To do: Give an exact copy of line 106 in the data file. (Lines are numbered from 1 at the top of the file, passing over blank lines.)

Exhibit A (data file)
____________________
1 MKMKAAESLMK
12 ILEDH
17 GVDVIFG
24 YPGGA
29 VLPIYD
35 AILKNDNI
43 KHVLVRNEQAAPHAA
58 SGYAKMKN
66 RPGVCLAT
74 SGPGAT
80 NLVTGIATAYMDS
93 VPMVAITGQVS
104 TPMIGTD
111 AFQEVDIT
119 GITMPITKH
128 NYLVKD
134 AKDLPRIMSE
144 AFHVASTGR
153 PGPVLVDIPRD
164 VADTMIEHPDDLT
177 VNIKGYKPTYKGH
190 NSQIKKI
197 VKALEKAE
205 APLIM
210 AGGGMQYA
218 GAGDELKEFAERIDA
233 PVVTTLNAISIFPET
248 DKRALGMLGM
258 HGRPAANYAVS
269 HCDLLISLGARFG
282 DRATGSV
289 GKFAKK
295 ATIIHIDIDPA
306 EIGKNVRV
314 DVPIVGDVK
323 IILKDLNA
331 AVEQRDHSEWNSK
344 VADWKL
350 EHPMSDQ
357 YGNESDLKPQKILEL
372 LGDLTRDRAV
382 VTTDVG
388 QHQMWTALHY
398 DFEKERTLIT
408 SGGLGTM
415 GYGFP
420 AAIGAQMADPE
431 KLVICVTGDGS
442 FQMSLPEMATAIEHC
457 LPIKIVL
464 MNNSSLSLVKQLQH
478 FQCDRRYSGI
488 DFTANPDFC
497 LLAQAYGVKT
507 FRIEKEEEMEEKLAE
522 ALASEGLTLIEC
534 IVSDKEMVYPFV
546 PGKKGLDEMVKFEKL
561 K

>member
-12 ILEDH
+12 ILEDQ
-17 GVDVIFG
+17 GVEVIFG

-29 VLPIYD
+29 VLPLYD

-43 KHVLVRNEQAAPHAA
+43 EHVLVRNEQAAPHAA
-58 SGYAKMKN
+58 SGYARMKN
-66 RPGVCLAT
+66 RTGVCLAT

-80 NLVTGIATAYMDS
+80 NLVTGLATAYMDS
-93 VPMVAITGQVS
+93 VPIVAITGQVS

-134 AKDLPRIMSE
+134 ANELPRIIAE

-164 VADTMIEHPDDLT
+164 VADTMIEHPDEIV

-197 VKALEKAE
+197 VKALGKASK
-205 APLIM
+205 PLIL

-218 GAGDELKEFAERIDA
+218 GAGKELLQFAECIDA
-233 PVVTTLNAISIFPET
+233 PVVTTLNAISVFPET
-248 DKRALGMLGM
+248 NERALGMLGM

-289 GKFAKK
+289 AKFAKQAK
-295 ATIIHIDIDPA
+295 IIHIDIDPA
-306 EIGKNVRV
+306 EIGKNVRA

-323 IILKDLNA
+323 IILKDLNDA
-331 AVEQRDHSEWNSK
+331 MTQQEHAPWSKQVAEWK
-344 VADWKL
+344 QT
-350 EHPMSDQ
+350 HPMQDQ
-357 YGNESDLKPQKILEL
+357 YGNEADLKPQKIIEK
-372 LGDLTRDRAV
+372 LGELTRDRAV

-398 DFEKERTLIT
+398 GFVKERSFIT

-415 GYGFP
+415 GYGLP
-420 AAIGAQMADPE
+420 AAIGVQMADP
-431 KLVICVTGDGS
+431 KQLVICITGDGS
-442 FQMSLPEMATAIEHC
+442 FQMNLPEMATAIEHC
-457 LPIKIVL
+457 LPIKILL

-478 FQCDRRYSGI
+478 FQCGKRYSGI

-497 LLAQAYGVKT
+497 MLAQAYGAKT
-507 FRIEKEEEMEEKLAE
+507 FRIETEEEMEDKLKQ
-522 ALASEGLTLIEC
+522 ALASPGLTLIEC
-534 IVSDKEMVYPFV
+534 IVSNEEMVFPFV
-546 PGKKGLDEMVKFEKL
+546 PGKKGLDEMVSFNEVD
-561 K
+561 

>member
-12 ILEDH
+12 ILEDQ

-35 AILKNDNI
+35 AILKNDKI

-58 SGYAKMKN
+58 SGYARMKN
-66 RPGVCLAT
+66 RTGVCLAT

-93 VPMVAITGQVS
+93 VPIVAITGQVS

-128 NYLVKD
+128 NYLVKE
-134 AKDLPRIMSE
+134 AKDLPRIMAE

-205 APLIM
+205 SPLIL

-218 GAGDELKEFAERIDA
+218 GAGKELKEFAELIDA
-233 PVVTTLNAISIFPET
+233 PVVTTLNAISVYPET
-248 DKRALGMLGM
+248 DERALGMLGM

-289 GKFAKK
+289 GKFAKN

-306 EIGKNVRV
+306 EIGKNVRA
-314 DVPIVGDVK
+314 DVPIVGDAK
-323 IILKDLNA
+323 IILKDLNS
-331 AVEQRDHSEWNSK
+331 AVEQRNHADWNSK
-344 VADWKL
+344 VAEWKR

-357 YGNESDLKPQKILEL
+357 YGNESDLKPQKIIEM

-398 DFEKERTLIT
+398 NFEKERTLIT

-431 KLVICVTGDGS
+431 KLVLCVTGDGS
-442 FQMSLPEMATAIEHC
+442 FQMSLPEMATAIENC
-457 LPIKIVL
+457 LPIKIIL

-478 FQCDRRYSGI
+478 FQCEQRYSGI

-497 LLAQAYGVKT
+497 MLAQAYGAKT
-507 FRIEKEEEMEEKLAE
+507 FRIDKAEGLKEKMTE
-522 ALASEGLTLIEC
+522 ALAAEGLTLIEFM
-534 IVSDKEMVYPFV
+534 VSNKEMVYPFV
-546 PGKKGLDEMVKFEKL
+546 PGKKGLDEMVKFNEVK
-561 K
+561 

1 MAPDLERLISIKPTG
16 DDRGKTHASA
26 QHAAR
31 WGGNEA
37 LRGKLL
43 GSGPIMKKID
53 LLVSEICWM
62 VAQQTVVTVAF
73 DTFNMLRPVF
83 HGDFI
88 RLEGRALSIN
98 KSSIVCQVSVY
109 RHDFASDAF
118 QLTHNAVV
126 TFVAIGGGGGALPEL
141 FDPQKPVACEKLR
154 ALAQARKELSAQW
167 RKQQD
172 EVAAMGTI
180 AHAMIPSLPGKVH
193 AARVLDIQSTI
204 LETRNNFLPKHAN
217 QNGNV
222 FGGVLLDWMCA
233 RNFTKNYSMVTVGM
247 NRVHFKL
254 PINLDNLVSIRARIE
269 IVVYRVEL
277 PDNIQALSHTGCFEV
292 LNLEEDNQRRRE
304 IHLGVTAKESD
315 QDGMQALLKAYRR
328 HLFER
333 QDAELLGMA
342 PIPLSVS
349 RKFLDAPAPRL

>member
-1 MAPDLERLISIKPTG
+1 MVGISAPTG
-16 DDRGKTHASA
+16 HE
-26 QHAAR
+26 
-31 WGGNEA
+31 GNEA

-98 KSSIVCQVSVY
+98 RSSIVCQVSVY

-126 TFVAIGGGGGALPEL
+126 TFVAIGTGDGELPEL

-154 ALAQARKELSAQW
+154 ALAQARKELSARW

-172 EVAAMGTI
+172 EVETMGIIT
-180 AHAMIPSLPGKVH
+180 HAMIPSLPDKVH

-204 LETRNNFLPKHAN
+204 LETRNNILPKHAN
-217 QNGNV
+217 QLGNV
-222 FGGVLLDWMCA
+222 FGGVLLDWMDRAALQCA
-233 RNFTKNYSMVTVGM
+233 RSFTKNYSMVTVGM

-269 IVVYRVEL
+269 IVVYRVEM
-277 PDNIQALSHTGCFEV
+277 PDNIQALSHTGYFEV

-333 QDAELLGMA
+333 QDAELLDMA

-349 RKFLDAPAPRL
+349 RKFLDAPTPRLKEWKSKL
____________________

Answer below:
+357 YGNEADLKPQKIIEK